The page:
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July 7, 2016 / peoplesbookprize

Quentin smith⌈ Vote Now ⌋

In the lead up to The People’s Book Prize 2016 we caught up with author Quentin Smith to talk about his novel

16mm of Innocence

Quentin Smith is a full-time anaesthetist in the north east of England and lives in Durham.  Born in 1965 he studied medicine in Cape Town and completed his anaesthesia training back in England. His most memorable experience as a young man was working in a civil war zone for two years as a doctor, something he evidently survived. He used to be a competitive Bisley rifle marksman and worked for his father erecting granite tombstones in peaceful countryside cemeteries as a student. Quentin is fascinated by elements of the historical fiction genre, especially relating to 20th-century European history, bringing the past to life with contemporary appeal, because it contains so many moving stories that deserve telling.  A medical theme is usually present at the core of most of his novels because he knows this best, and being passionate about Durham and the north of England, Quentin endeavours to establish at least one character or a memorable scene in this beautiful part of the country in all of his novels.

When did you start writing?

I have been writing since my school days back in the 1970s and I have written throughout my professional working life, but only ever in snatches. Only the last 8 years or so have provided me with time and opportunity to study creative writing in greater depth and commit more time to writing complete novels.

As an Author, what influences you the most?

When I was a young boy I used to spend a great deal of time with an aunt who was herself a published author in the US, and she used to encourage me and help me with my writing. As a boy I was also an avid reader consuming all the Conan Doyle books with great enthusiasm. As I ended up studying medicine, in later years I found the books of Patricia Cornwell very inspiring, thinking that I too could achieve something like she has.

Where did the idea for this book originate? 

My great aunt died mysteriously as a result of a forbidden love back in the 1920s and this provided the seed around which the rest of the book formed. After choosing the foreboding setting of Luderitz the history of that area fed the rest of the plot voraciously and created enough to produce a novel.

The People’s Book Prize nominees are voted for by the readers, how important are your readers to you?

My readers are everything. In times of disillusionment they are my reason for writing these days. Their enthusiasm and enquiries about “what are you writing?” and “when is your next book out?” are what inspire me to keep going even when the going is really tough.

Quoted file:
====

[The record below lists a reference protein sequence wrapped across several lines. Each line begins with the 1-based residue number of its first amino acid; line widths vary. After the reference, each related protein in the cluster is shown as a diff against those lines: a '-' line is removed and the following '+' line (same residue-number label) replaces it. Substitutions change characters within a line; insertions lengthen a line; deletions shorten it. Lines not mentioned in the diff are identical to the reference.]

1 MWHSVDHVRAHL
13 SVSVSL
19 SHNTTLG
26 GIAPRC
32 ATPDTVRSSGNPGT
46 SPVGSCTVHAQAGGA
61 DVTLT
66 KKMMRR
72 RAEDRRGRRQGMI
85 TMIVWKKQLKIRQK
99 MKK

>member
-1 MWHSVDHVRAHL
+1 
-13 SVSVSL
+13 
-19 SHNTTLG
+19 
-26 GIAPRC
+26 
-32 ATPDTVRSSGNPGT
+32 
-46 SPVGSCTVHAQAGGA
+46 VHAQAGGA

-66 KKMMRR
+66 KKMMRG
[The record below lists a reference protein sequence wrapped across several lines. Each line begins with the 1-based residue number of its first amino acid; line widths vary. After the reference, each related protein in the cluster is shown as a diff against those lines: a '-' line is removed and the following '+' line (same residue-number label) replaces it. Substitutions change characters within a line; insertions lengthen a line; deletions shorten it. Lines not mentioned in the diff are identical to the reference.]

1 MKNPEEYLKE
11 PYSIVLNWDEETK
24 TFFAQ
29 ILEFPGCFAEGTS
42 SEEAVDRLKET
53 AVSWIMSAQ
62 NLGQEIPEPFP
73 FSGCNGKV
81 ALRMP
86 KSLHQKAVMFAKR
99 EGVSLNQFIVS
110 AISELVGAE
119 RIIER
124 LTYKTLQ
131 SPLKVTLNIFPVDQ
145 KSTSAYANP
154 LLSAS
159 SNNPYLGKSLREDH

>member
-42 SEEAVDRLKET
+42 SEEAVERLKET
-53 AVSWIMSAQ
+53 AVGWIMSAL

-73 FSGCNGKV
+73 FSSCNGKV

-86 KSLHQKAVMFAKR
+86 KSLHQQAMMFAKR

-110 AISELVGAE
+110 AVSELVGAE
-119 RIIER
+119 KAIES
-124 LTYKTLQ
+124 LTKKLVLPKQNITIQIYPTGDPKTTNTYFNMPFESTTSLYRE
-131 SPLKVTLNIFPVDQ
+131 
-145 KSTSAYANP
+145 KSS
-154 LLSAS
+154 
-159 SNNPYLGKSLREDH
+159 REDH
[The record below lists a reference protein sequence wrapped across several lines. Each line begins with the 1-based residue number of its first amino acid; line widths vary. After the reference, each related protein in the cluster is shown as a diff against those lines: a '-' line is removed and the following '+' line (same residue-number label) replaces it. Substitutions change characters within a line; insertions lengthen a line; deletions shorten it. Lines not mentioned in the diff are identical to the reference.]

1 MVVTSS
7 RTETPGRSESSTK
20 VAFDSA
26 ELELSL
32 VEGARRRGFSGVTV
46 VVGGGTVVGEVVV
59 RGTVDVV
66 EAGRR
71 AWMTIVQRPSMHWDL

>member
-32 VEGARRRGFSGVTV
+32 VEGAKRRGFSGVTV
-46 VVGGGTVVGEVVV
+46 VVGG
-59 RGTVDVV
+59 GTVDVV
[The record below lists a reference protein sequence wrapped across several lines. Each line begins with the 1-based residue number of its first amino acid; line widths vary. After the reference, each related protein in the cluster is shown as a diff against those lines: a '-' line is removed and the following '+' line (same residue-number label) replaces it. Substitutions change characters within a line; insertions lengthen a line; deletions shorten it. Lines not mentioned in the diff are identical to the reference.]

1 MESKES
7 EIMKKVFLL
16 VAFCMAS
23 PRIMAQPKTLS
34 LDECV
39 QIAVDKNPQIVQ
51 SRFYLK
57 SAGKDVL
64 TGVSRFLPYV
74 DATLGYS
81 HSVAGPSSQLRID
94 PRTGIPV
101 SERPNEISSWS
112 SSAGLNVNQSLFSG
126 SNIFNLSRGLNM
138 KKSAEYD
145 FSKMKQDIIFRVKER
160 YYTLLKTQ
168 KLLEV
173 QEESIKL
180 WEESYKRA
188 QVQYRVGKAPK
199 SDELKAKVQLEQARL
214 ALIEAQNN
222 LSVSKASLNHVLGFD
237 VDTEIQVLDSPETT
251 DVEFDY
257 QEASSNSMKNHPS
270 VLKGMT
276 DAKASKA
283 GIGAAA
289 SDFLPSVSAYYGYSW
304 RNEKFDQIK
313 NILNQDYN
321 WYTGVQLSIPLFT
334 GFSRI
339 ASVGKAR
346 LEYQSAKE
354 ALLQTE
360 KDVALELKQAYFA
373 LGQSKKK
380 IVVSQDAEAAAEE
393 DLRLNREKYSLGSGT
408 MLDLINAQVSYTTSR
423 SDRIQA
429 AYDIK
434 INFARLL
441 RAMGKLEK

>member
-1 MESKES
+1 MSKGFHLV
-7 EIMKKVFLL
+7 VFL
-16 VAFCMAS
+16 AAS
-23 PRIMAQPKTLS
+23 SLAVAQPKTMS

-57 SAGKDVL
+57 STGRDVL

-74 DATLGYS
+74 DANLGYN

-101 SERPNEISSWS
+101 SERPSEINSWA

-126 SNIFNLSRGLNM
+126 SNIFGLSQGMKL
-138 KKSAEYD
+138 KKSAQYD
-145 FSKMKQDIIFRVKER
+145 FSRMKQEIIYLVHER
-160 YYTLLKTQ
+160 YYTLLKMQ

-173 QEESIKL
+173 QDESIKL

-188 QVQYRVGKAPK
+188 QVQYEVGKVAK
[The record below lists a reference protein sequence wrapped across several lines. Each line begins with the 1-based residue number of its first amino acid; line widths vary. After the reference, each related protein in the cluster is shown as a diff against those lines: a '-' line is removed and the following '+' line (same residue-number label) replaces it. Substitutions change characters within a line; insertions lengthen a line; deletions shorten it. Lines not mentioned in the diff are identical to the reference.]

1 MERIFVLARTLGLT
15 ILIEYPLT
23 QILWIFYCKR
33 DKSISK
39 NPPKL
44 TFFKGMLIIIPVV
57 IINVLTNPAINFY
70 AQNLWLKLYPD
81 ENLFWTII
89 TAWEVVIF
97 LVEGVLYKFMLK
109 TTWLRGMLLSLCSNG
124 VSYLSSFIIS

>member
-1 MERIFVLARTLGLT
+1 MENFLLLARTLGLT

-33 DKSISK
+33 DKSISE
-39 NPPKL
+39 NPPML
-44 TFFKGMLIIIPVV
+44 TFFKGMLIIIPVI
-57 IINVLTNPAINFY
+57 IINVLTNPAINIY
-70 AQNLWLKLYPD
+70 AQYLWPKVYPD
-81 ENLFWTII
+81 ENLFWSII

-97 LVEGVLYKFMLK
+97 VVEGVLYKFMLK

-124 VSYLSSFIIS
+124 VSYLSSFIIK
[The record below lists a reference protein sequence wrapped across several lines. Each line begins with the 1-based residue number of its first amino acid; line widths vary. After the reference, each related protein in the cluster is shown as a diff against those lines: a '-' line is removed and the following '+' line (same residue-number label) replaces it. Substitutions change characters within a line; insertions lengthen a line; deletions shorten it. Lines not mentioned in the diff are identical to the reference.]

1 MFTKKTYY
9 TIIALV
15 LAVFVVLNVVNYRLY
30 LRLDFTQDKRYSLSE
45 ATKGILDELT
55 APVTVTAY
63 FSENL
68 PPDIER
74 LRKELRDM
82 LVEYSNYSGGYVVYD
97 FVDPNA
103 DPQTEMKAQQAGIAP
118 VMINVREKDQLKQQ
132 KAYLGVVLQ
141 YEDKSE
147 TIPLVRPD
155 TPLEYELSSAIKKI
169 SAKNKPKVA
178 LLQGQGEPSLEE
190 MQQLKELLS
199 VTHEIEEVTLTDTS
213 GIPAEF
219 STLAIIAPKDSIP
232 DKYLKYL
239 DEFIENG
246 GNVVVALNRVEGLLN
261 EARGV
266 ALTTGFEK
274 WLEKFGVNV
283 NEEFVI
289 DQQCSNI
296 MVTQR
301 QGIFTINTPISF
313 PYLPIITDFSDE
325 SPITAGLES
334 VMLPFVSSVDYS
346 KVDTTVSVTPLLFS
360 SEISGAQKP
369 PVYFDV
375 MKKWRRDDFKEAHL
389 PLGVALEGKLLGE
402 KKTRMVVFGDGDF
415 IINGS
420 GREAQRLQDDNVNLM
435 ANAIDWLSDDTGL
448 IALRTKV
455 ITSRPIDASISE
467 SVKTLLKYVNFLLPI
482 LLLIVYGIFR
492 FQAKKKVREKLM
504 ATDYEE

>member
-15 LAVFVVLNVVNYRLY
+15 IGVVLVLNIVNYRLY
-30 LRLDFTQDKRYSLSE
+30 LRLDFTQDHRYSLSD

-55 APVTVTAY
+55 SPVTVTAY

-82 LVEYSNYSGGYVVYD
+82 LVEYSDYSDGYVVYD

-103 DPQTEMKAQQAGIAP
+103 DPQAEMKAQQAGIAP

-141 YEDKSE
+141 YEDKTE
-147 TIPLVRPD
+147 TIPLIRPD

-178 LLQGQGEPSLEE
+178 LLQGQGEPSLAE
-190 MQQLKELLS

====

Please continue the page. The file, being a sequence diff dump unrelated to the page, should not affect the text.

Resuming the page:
We like to think there’s a voice for everyone in Publishing – what is your opinion?

Communicating the stories of our existence from one generation to the next is the essence of our human existence. It started off as stories from the elders around the camp fires, progressed to primitive rock art and later to written communication. Then came printing and now we have ebooks. There is good writing and bad writing, but there is not a place only for commercial writing, and that sadly is the way the market seems to be going.

Troubador Publisher publishes a variety of brilliant authors, what is it like to be in the company of talented writers?

Inspiring, extremely humbling, uplifting.

What book influenced you most as a writer and what are you reading at the moment?

I love the works of Sebastian Faulks and given my great interest in 20thC historical fiction I would be hard pressed to choose between Birdsong and Charlotte Gray. At the moment I am reading The Good Liar, the debut novel of a fellow student of mine on the Curtis Brown Creative writing course in 2014, a book I saw in construction during that course.

What can we expect from you in the future? What are you writing at the moment?

Despite the enormous challenges of remaining positive in a shrinking market increasingly dominated internationally by the major 5 publishing houses, I find expression and great pleasure out of writing and I’m sure I will continue, even if not at the prolific pace of the past 6 years which have produced 3 novels. At the moment I have recently finished another historical novel set in occupied Bordeaux amongst the winemakers and the French resistance. Another blend of captivating fiction and historical fact.

Is there anything else you would like to add?

I feel very privileged to have had so many readers vote for me to reach the final 12 of The People’s Book Prize with two successive novels. There can be no greater reward for any writer than to know that his/her readers enjoy their creations.


Find Quentin at:

Facebook: quentinsmithbooks

home pageThe People’s Book Prize is the unique literary competition that is judged by the nation and open to all UK publishing companies.

You Be the Judge: The People’s Book Prize – “The home for new and undiscovered works.”

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